Since we’re talking about dreams, there was an even more amusing story. It was during Virtua Fighter 2’s development, there were two characters called Wolf and Jeffry. We’ve been tuning those characters for a long time, but they were still very weak against other fighters. I had this dream where they came up to me crying, and begging me to make them stronger. We tried many things, and eventually made them as strong as the others. I then had another dream, where this time they smiled at me.
Virtua Fighter 2: Wolf and Jeffry appeared to Yu Suzuki in a dream.
Virtua Fighter 2: Wolf and Jeffry appeared to Yu Suzuki in a dream.
Q: We know that there is a famous photo of yourself with Michael Jackson, and the rumor behind it was that there was an unreleased game project involving himself, was that really the case?

YS: Indeed there was. It’s an open secret that Michael Jackson was a big Sega fan, and yes we did collaborate on a game project, where he came in to the Sega office to do motion capturing. Just imagine Michael Jackson in mo-cap tights, what a sight to behold [laughs].
Yu Suzuki with Michael Jackson
Yu Suzuki with Michael Jackson
Normally when doing motion capturing, when a movement is done we ask the person to form a “T” shape with his/her arms outstretched, and they have to stay in position until we tell them the capture has been completed. There was one time when I was in a rush to check the results and forgot about him! He ended up staying in the “T” position, and I didn’t hear him shouting at me until much later on [laughs]!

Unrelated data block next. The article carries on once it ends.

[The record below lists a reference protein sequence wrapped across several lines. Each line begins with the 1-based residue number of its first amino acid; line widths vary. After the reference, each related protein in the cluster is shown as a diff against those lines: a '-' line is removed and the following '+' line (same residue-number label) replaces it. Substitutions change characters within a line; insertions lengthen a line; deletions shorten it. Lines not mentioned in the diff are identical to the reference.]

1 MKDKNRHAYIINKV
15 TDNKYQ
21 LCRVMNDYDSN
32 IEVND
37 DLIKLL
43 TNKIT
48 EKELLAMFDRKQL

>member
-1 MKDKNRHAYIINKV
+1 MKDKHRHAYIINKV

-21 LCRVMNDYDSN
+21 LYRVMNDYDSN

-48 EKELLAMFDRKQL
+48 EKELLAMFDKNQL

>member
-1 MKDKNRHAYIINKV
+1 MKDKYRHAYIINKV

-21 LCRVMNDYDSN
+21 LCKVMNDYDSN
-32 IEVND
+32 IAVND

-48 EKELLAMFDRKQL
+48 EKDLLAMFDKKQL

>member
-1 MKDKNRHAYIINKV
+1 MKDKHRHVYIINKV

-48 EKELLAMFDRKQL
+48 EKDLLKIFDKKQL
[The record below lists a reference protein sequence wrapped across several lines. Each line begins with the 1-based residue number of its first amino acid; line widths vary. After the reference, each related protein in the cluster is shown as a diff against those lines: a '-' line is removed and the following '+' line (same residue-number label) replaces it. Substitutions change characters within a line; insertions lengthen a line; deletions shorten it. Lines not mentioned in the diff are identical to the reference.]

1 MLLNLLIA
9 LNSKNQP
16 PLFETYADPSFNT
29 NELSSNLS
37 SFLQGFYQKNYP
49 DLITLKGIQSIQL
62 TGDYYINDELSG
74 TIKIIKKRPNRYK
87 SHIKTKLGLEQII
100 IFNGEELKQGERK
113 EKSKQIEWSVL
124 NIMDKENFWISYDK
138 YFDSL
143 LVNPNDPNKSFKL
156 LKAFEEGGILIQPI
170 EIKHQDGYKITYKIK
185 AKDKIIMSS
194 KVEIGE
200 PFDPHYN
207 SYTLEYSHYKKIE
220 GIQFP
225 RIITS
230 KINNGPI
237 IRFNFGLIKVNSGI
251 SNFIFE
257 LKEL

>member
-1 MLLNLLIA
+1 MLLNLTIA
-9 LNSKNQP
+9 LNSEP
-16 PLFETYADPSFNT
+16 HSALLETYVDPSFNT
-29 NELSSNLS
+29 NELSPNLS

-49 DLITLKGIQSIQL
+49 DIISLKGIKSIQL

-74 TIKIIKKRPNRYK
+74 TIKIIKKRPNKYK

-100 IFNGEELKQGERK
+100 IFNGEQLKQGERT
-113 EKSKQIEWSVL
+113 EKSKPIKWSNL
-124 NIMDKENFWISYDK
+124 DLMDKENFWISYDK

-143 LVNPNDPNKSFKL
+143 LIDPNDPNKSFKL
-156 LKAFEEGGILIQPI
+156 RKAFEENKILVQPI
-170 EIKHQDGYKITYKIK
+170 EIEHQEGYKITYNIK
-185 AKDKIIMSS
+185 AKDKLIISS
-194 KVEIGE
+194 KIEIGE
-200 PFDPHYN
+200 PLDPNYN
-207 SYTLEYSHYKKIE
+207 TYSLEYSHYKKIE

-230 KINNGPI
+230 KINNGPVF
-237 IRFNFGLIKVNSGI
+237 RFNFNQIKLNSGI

Q: Finally, with Shenmue 3 entering the Chinese market, do you have anything to say to the Chinese gamers?

YS: I have always loved China’s history and culture, and I have been warmly welcomed every time I have come to the country to work or study. Simply said, I like China very much, which everyone knows already [laughs], and I have put all my experiences and feelings into the Shenmue series. If we can successfully convey these things to the Chinese players via our partners WeGame and Oasis Games, I will feel an enormous sense of happiness.

Q: Thank you very much for today, to be able to chat with you has been a great honor. We hope Shenmue 3 will be a big success!

YS: Thank you, I enjoyed our conversation very much!

End of interview. Thank you to yuc02 for the translation!